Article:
Television: Scorpion, "Charades"

In which Paige attempts to teach Walter how to talk sexy to ladies.

Okay, so what actually happens is (a) Paige has a dream about Walter, and (b) a CIA analyst falls in love with a Yemeni woman posing as an aid worker and steals deadly chemicals to "help" her because he thinks she's using them to grow crops. Seriously. Love makes bright people dumb. By, like, a lot.

And that is the underlying message of the episode, which has Walter spouting the idea that love is a figment of the human imagination. Kind of stupid on his part, since data shows that emotional connections between, at the very least, a parent and child are real and serve an evolutionary purpose. But maybe I'll give Walter a pass on that since he was speaking of love in the romantic relationship sense. It also serves an evolutionary purpose, of course, by ensuring the continuance of the species, though why one needs "love" to mate is a fair question. Love is more necessary for the maintaining of a family unit that will ensure the survival of the young. I suppose Walter would be fine just writing up a contract saying he promises to provide for any offspring or something.

Love is, of course, in large part a chemical reaction. The bonds form over a longer period of time; the chemical is what motivates you to stay long enough to form those bonds.

Whatever. It hardly matters because Walter belies all his protestations with things like telling Paige she has a nice voice and stroking Ralph's hair when the boy falls asleep. The need for the connection is there, even if someone like Walter doesn't know how to go about making it. He's convinced himself he doesn't need those bonds with others, but that's only because it's too difficult for him, and he's not used to anything being difficult. It's a problem with geniuses: When things become challenging we either (a) focus (if it's something we enjoy) or (b) walk away and say it isn't worth the time and effort. B is the easier choice when something is difficult; we like to do what's easy because we feel good about ourselves when we complete a task. Love and relationships, however, are not tasks that can ever be "completed." They are ongoing and hard and there's no finite answer. Does not compute.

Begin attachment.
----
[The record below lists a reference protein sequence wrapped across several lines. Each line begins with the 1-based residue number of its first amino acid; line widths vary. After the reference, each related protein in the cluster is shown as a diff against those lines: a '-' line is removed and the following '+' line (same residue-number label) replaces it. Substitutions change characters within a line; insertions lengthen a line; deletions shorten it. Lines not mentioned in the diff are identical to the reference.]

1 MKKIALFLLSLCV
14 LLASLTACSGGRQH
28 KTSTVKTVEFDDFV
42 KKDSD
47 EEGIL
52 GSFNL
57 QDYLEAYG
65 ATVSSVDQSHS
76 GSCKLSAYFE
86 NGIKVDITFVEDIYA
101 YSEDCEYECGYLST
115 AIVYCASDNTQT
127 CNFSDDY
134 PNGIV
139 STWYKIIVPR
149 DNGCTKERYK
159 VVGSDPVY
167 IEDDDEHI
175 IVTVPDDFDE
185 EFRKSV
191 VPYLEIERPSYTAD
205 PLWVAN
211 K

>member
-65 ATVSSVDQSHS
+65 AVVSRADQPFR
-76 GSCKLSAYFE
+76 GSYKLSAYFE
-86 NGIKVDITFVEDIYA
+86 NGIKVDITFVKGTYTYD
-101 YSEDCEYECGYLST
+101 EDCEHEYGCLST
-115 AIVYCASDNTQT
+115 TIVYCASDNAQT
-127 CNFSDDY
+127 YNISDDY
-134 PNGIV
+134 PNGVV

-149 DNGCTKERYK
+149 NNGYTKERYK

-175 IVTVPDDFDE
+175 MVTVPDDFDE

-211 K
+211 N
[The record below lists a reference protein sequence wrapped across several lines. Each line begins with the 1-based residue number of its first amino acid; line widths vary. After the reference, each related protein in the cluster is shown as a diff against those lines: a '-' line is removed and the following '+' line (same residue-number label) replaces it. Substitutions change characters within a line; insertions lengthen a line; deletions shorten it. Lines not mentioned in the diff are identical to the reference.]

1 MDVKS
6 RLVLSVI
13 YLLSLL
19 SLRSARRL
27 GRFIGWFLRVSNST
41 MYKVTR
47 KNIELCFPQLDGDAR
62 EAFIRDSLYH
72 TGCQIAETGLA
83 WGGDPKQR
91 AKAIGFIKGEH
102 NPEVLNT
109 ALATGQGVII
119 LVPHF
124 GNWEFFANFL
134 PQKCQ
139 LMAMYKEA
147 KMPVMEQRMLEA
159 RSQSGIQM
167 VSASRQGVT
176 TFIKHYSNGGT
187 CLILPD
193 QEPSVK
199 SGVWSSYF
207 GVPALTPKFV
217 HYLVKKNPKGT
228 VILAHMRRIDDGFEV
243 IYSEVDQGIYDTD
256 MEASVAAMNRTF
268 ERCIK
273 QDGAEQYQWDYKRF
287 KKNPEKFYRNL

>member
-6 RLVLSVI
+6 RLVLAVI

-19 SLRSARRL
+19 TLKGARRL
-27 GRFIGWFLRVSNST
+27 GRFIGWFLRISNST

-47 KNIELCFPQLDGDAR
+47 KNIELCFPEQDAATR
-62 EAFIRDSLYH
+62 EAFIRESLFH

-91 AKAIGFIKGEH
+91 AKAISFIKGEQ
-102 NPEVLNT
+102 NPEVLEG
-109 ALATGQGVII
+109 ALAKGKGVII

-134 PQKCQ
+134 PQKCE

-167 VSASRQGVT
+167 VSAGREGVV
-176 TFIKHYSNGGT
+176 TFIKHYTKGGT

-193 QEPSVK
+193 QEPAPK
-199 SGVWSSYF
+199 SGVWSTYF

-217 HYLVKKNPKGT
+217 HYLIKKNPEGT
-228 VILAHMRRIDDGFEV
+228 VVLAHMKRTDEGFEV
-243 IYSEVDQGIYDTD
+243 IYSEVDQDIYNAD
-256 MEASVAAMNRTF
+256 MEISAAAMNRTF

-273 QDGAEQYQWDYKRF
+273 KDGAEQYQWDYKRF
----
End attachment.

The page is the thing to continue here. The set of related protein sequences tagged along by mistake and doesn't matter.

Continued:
As for the episode, Walter gets sent in to meet Fatima while the team searches her hotel room for the missing chemicals. Paige is on com, telling him what to say and do, basically how to flirt. Walter is endearingly bad at it, of course. Fatima invites him up to her room and knocks him out, puts him on a plane with the idea of exchanging Walter for the chemicals. And Leonard, her CIA boyfriend. Because, again, love makes people do really stupid things like give up a chance to escape because you want the guy. She actually did love him.

At the end of the episode, Toby tells Paige to find the one thing that is most important to her and make her decisions based on whether they would hurt or help that one thing. Of course, her one thing is Ralph. So: Does moving to Portland with Drew help or hinder Ralph? What about Scorpion? It's pretty clear Ralph gets a lot out of having Walter and the guys around, so . . .

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